Diplomat, Secretary of State, President of the United States
ADAMS, John Quincy. The Writings of John Quincy Adams. Edited by Worthington Chauncey Ford. New York: The Macmillan Company, 1913-17.
First edition. Seven octavo volumes (8 3/8 x 5 3/8 in; 212 x 136 mm). Frontispieces.
Contemporary half Prussian blue morocco over cloth for Brentano's (stamp-signed) by an unidentified binder. Gilt-rolled raised bands. Gilt-rolled and ornamented compartments. With the bookplate of C[lyde].A. Bucklin. Offsets from frontispieces, an occasional small spot to cloth. Headcaps imperceptibly restored. Otherwise a bright, fine set.
Vol I. 1779-1796.
Vol II. 1796-1801.
Vol III. 1801-1810.
Vol IV. 1811-1813.
Vol V. 1814-1816.
Vol VI. 1816-1819.
Vol. VII. 1820-1823.
John Quincy Adams (1767-1848) was the sixth President of the United States (1825–1829). He served as American diplomat, Senator, and Congressional representative. He was a member of the Federalist, Democratic-Republican, National Republican, and later Anti-Masonic and Whig parties. Adams was the son of former President John Adams and Abigail Adams. As a diplomat, Adams played an important role in negotiating many international treaties, most notably the Treaty of Ghent, which ended the War of 1812. As Secretary of State, he negotiated with the United Kingdom over America's northern border with Canada, negotiated with Spain the annexation of Florida, and authored the Monroe Doctrine. Historians agree he was one of the greatest diplomats and secretaries of state in American history.[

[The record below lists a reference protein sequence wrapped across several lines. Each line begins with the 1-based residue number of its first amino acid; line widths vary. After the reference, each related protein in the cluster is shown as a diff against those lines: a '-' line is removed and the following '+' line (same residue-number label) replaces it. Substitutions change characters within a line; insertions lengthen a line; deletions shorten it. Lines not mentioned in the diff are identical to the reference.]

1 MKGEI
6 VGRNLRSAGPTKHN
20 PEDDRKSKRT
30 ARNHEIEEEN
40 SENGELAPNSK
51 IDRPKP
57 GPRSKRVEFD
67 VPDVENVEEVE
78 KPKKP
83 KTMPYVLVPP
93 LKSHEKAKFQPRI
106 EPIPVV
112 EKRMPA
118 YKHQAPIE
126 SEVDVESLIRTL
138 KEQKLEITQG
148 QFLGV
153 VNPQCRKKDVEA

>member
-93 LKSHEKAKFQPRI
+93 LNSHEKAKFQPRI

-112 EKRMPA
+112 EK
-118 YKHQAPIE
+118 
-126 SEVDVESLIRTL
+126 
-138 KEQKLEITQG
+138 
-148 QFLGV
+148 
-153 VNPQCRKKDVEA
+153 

As president, he sought to modernize the American economy and promoted education. Adams enacted a part of his agenda and paid off much of the national debt. He was stymied by a Congress controlled by his enemies, and his lack of patronage networks helped politicians eager to undercut him. He lost his 1828 bid for re-election to Andrew Jackson. In doing so, he became the first president since his father to serve a single term. Item #02173
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